That’s changed. The National Museums Directors’ Council commissioned Mark Jones, the former director of the V&A, to compile a report he called Too Much Stuff? and his conclusion was:
“Collections are held not for the benefit of individual institutions, but for the public as a whole. Museums should therefore be willing to dispose of objects when this will better ensure their preservation, ensure that they are more widely used and enjoyed, or place them in a context where they are more valued and better understood. Disposal should be regarded as a proper part of collection management, but if it is to be successful it must be properly resourced and carefully conducted.”
That report was written exactly 20 years ago, and nothing materially has changed. A year later Karen Knight, who used to run Reading’s museums and later was part of the old Museums and Galleries Commission, addressed what was almost as big an issue then as it is now: restitution. The argument then was about whether overseas claimants had a case in reclaiming from our museum collections, but she saw a different issue: “I would argue that there is a need for an open and honest account of purpose for our museums, within which the restitution debate could fall”. The culture then, she wrote in Museums Journal, was “one that is dominated by ownership and possession of collections, rather than the use to which those collections should be put for the public’s benefit”.
The emphasis is different now, and the BM’s apparently cavalier attitude to its collections might be a symptom of it: it’s on visitor experience rather than collection care. And this week National Museums Wales, Amgueddfa Cymru, has replaced its director with a chief executive whose job description is “providing inspiration, ambition, creativity, and strategic direction for the organisation”, not caring for collections.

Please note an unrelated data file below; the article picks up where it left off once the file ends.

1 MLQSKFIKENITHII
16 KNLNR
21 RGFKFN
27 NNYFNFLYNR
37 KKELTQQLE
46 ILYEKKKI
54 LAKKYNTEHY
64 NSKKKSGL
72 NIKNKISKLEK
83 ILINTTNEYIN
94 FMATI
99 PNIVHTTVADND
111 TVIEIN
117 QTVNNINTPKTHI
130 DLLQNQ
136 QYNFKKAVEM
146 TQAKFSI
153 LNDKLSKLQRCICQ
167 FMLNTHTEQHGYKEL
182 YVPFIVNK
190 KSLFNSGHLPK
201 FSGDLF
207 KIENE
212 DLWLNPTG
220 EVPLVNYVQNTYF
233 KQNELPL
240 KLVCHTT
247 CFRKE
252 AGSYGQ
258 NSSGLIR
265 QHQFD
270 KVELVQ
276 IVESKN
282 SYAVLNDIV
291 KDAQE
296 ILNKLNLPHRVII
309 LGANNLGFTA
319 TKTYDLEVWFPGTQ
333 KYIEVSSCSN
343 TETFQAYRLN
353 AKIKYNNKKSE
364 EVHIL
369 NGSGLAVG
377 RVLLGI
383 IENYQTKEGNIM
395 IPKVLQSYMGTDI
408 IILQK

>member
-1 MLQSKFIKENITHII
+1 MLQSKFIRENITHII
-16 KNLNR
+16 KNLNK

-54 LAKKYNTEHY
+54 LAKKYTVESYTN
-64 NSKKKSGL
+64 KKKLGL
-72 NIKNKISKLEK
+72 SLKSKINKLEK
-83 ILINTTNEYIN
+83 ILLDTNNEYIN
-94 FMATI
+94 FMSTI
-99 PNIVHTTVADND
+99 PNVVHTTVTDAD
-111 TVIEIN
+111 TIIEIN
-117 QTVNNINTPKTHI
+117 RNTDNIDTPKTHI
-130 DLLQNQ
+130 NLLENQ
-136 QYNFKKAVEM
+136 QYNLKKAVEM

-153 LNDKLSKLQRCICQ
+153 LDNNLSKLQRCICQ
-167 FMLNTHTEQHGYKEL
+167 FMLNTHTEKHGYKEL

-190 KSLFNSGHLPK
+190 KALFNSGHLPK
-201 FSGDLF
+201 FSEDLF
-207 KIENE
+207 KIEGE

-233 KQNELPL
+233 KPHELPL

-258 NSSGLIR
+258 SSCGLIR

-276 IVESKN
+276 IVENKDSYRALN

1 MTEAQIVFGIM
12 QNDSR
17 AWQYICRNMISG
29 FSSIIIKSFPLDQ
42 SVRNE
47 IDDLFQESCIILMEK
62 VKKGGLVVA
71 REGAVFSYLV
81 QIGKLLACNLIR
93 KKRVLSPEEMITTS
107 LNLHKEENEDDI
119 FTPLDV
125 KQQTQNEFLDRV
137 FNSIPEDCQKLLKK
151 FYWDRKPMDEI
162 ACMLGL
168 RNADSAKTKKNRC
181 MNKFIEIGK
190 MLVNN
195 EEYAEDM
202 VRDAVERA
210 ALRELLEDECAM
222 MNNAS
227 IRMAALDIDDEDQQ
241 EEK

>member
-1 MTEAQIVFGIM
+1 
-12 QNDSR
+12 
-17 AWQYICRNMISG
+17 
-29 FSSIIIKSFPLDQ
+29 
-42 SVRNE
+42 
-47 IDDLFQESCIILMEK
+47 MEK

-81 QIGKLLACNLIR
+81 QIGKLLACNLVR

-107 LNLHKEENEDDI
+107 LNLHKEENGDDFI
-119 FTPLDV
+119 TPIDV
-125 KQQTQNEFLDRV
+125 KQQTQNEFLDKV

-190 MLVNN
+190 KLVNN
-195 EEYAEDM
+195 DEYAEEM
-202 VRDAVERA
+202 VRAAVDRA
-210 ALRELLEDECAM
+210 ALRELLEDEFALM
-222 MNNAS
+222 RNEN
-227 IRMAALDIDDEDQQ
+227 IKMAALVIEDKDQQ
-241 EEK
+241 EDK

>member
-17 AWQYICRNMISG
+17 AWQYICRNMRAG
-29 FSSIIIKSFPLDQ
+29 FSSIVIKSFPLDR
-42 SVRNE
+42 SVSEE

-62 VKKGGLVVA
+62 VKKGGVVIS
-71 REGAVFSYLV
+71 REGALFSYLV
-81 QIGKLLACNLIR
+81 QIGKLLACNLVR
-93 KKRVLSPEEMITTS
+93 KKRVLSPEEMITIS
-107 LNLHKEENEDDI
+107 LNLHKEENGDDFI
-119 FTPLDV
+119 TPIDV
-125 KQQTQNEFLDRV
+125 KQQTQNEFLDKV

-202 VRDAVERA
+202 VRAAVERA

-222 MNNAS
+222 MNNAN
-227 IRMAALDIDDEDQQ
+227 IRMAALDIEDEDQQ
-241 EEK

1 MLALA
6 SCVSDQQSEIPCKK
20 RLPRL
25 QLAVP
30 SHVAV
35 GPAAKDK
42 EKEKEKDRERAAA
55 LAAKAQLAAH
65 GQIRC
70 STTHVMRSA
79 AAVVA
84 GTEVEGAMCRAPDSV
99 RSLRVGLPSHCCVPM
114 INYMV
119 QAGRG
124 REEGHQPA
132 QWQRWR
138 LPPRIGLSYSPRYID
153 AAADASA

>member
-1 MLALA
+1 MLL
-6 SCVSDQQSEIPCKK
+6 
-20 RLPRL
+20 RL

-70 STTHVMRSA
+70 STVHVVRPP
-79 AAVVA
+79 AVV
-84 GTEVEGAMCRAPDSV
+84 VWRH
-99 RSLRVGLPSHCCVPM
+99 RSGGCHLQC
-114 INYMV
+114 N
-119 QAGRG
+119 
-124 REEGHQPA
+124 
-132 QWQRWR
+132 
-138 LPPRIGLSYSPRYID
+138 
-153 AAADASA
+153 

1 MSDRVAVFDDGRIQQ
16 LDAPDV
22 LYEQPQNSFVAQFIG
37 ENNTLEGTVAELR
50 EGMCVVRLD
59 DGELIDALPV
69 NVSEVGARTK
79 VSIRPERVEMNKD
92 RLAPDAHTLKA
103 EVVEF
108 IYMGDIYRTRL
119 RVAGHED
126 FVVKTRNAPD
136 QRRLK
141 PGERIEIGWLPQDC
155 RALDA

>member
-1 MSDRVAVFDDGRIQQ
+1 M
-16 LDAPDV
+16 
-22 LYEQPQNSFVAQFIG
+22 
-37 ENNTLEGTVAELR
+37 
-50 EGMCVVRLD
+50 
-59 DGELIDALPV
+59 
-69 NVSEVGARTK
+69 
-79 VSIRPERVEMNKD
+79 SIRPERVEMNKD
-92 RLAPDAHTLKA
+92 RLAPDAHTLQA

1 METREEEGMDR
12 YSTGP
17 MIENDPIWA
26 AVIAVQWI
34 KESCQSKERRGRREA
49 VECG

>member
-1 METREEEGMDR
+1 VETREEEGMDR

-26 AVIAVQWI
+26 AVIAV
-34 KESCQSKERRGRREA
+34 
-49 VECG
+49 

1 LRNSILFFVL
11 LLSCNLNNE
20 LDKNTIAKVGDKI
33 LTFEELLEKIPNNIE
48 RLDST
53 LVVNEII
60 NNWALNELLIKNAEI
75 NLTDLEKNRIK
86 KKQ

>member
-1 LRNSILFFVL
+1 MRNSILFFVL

This year Jones’s successor at the V&A, Tristram Hunt, called for a re-evaluation of the ’83 Act because the lack of mechanism to dispose of objects was hampering, among other things, the restitution issue that is with us again, in spades. Hunt’s view is supported by the director of the Institute of Art and Law Alexander Herman who told The Art Newspaper: “The need is only heightened in the post-pandemic world where national museums need to reinvent themselves, which is difficult to do with some of the antiquated restrictions in the existing legislation”.
The argument against has been that something that is not valued now and has therefore been disposed of might later be re-evaluated, too late. It’s an argument that isn’t heard much now. More potent is the one that says the ability to dispose isn’t just a matter of getting rid of too much stuff, and certainly not about flogging off, but it is about getting the stuff we have to the places where it can help tell a narrative, forgetting the word “possession” and thinking collectively.
The Museums Association, the custodian of museum ethics, has just produced new guidance on deaccessioning (https://www.museumsassociation.org/campaigns/ethics/disposal. “The climate crisis is one of the biggest challenges that we face as a society and museums across the UK are working with their communities to support action towards net zero” says its director, Sharon Heal, in the guidance.
“But we also have to do our bit within the museum space to break the cycle of endless accumulation and think more proactively and dynamically about our collections. This means undertaking active disposal and deciding where objects are best held. This toolkit will support museums to work with communities to make the best use of our rich and diverse collections.”
With the British Museum hugging its possessions to its breast in a building Osborne says needs £1bn spending on it and its chances of fundraising after the current shitstorm hovering close to zero, some urgent - and rational - rethinking on the rules of collecting, disposal and collection possession needs to be done.
And not just for the British Museum.